Earned Income Credit - Income That is Not Earned

Per IRS Publication 596 Earned Income Credit (EIC), page 8:

Income That Is Not Earned Income

Examples of items that aren't earned income include interest and dividends, pensions and annuities, social security and railroad retirement benefits (including disability benefits), alimony and child support, welfare benefits, workers'compensation benefits, unemployment compensation (insurance), nontaxable foster care payments, and veterans'benefits, including VA rehabilitation payments. Don’t include any of these items in your earned income.

Earnings while an inmate. Amounts received for workperformed while an inmate in a penal institution aren'tearned income when figuring the earned income credit.This includes amounts for work performed while in a workrelease program or while in a halfway house.

Workfare payments. Nontaxable workfare paymentsaren't earned income for the EIC. These are cash payments certain people receive from a state or local agencythat administers public assistance programs funded underthe federal Temporary Assistance for Needy Families(TANF) program in return for certain work activities suchas (1) work experience activities (including remodeling orrepairing public housing) if sufficient private sector employment isn't available, or (2) community service program activities.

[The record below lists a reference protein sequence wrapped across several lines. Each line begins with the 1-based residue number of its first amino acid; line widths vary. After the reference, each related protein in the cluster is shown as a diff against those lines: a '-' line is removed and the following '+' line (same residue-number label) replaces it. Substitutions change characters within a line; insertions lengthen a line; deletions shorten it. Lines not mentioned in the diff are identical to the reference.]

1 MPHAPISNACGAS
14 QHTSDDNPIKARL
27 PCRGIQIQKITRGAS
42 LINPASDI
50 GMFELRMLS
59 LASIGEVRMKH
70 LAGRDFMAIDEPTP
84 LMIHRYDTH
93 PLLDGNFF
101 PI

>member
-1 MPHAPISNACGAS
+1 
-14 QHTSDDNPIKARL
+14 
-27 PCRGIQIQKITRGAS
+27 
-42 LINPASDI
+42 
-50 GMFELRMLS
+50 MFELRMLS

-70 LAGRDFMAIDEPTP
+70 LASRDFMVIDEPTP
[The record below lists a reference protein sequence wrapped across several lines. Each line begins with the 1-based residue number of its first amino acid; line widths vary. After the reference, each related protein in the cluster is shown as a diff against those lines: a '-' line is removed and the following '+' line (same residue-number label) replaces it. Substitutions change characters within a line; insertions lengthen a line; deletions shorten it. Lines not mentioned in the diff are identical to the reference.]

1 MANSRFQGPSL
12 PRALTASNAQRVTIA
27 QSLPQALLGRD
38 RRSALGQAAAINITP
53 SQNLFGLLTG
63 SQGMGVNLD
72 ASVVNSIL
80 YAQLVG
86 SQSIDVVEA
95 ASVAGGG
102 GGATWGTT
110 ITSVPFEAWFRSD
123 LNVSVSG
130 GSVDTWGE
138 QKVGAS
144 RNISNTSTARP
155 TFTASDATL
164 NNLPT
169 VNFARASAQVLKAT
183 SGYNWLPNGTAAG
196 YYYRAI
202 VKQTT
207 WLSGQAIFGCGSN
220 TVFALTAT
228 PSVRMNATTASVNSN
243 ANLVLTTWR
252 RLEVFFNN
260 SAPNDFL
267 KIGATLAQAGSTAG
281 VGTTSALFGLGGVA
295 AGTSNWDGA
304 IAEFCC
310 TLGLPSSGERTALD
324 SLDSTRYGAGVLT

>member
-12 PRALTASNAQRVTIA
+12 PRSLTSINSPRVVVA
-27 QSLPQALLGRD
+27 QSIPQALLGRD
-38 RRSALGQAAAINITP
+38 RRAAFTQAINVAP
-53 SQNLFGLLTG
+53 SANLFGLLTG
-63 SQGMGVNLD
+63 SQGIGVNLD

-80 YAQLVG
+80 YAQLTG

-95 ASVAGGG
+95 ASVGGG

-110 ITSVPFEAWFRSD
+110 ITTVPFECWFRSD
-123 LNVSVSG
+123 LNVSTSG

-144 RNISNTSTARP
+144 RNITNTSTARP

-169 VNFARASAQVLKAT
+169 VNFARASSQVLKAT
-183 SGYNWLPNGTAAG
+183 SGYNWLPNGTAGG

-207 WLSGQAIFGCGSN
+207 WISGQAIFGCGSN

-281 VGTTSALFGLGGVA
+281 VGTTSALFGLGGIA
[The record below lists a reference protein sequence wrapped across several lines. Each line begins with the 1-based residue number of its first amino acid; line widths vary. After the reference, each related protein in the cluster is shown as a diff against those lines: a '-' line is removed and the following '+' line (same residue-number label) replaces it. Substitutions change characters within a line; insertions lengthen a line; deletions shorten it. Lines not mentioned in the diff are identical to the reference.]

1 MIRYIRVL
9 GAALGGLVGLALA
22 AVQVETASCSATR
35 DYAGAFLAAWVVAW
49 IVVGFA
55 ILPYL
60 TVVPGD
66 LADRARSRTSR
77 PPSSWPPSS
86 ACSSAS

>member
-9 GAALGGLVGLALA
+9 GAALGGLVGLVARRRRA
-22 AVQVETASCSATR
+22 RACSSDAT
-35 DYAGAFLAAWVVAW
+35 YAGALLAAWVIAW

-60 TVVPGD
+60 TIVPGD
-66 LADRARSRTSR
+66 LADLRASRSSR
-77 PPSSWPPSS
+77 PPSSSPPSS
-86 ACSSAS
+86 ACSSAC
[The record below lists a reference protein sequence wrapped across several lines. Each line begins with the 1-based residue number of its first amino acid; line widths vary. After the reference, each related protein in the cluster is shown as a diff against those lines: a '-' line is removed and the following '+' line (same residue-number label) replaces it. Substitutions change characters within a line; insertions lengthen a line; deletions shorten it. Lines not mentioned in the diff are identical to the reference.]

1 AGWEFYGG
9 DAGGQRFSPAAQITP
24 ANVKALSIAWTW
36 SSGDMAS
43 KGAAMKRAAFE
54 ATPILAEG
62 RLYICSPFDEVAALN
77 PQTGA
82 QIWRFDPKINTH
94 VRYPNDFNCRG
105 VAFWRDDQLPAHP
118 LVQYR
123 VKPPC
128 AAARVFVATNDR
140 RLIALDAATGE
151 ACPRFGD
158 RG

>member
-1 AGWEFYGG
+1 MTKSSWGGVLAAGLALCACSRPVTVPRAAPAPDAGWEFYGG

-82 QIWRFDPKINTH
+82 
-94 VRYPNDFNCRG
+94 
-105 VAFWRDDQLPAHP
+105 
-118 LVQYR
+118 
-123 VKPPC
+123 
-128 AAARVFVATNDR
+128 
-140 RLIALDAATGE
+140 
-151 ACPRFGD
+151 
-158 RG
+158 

Community property. If you are married, but qualify tofile as head of household under special rules for marriedtaxpayers living apart (see Rule 3), and live in a state thathas community property laws, your earned income for theEIC doesn't include any amount earned by your spousethat is treated as belonging to you under those laws. Thatamount isn't earned income for the EIC, even though youmust include it in your gross income on your income taxreturn. Your earned income includes the entire amountyou earned, even if part of it is treated as belonging toyour spouse under your state's community property laws.

Nevada, Washington, and California domestic partners. If you are a registered domestic partner in Nevada, Washington, or California, the same rules apply.Your earned income for the EIC doesn't include anyamount earned by your partner. Your earned income includes the entire amount you earned. For details, see Publication 555.

Conservation Reserve Program (CRP) payments. Ifyou were receiving social security retirement benefits orsocial security disability benefits at the time you receivedany CRP payments, your CRP payments aren't earned income for the EIC.

Nontaxable military pay. Nontaxable pay for membersof the Armed Forces isn't considered earned income forthe EIC. Examples of nontaxable military pay are combatpay, the Basic Allowance for Housing (BAH), and the Basic Allowance for Subsistence (BAS). See Pub. 3, ArmedForces' Tax Guide, for more information.

TIP: Combat pay. You can elect to include your nontaxable combat pay in earned income for the EIC. See Nontaxable combat pay in chapter 4.